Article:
At one time, scarlet fever was a very common disease, but it has since become quite rare. This is due in part to the availability of antibiotics that are able to kill off the infection. Some scientists believe another reason for the decline is that the organism that causes scarlet fever became weaker.

CAUSES


Scarlet fever is caused by an organism known as Group A streptococcal bacterium. Other organisms of this kind also cause sore throats, skin infections, pneumonia (see pneumonia entry), and serious kidney infections. The bacteria that cause scarlet fever produce a toxin (poison) that causes skin to turn red.

SYMPTOMS


The main symptoms of scarlet fever are fever, lethargy (sluggishness), sore throat, and a bumpy rash that turns white under pressure. The rash first appears on the upper chest then spreads to the neck, abdomen, legs, arms, armpits, and groin. The patient's cheeks become flushed, but the skin around the mouth tends to be pale. The patient usually has a "strawberry tongue." This name comes from the fact that there are inflamed bumps on the tongue on top of a bright red coating.

DIAGNOSIS


Diagnosis of scarlet fever also depends on eliminating other possible diseases with similar symptoms. For example, measles (see measles entry) has many of the same symptoms as scarlet fever. However, a scarlet fever rash looks quite different from a measles rash. Also, scarlet fever is usually accompanied by a sore throat, and measles is not.

Some symptoms of strep throat (see strep throat entry), such as a sore throat and fever, are also similar to those of scarlet fever. But the two diseases are easily distinguished from each other by the appearance of the sandpaper-like rash that is associated with scarlet fever.

A doctor looks for the characteristic rash as well as the "strawberry tongue" (which only appears in children). If questions remain, laboratory tests can be used to make a final determination. Blood tests, for example, can distinguish between a bacterial infection (like scarlet fever) and a viral infection (like strep throat). A throat culture can also be used to do this.

A throat culture consists of a small amount of material taken from the patient's throat. with a cotton swab. The material is then allowed to grow in a warm place overnight before the culture is examined to determine whether the infection is caused by bacteria or a virus.

TREATMENT


Scarlet fever usually clears up on its own within a few days. However, treatment with antibiotics, such as penicillin, may be helpful. Antibiotics are substances derived from bacteria or other organisms that fight the growth of other bacteria or organisms. Antibiotics can reduce the severity of the symptoms, prevent complications, and prevent spreading the disease to others.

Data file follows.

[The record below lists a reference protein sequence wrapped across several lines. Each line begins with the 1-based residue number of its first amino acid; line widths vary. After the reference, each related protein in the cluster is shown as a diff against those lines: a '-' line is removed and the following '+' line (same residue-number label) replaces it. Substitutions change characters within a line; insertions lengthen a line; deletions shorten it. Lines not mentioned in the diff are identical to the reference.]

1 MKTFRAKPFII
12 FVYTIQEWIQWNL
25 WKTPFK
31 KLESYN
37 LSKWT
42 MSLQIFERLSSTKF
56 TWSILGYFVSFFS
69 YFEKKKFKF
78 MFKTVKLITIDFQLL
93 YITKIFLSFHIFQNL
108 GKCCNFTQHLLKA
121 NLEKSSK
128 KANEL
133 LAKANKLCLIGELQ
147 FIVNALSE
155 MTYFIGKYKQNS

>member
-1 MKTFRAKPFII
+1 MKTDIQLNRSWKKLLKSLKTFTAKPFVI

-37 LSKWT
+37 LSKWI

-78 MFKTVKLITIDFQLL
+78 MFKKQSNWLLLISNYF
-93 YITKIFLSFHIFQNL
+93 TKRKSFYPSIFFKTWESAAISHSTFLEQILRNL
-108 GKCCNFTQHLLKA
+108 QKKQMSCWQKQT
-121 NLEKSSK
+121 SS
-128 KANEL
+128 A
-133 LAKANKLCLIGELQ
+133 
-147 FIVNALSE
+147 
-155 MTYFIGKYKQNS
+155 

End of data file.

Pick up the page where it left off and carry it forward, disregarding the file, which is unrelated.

Penicillin is the drug of choice for treating scarlet fever. It can be injected or swallowed. For people allergic to penicillin, antibiotics such as erythromycin (pronounced ih-rith-ruh-MIS-in) or clindamycin (pronounced klin-duh-MI-sun) can be used as an alternative. As with all medications, the full course of treatment should be completed even if the patient seems well. Stopping a treatment too soon can result in complications such as rheumatic fever or kidney inflammation.

Bed rest is not necessary with scarlet fever, nor is isolation of the patient. Acetaminophen may be given for fever or relief of pain. Aspirin should not be given to children with fever due to the possibility of developing Reye's syndrome (see Reye's syndrome entry).

PROGNOSIS


Full recovery is expected if the disease is treated promptly with antibiotics. A person who has had scarlet fever can not get the disease again.

PREVENTION


The best method of prevention is to avoid others who have the disease.

FOR MORE INFORMATION


Periodicals

Pellman, Harry. "The Sick Child that Has a Rash." Pediatrics for Parents (July 1995): p. 46.

Web sites

"Scarlet Fever." KidsHealth.org. [Online] http://kidshealth.org/parent/common/scarlet_fever.html (accessed on November 2, 1999).

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Scarlet Fever

Scarlet Fever

A Sore Throat That Gets Worse

Scarlet fever is a bacterial infection that causes a sore throaty rash, and chills.

KEYWORDS

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Rash

Streptococcal infection

The words scarlet fever once struck fear in the hearts of people. The bacteria that cause scarlet fever are easy to spread, and in the 1800s there were epidemics. Children younger than 10 years old were especially at

Poor Beth

H ow dark the days seemed now, how sad and lonely the house, and how heavy were the hearts of the sisters as they worked and waited, while the shadow of death hovered over the once happy home. With these words, author Louisa May Alcott captures the fear and tragedy that scarlet fever spread in the 1800s.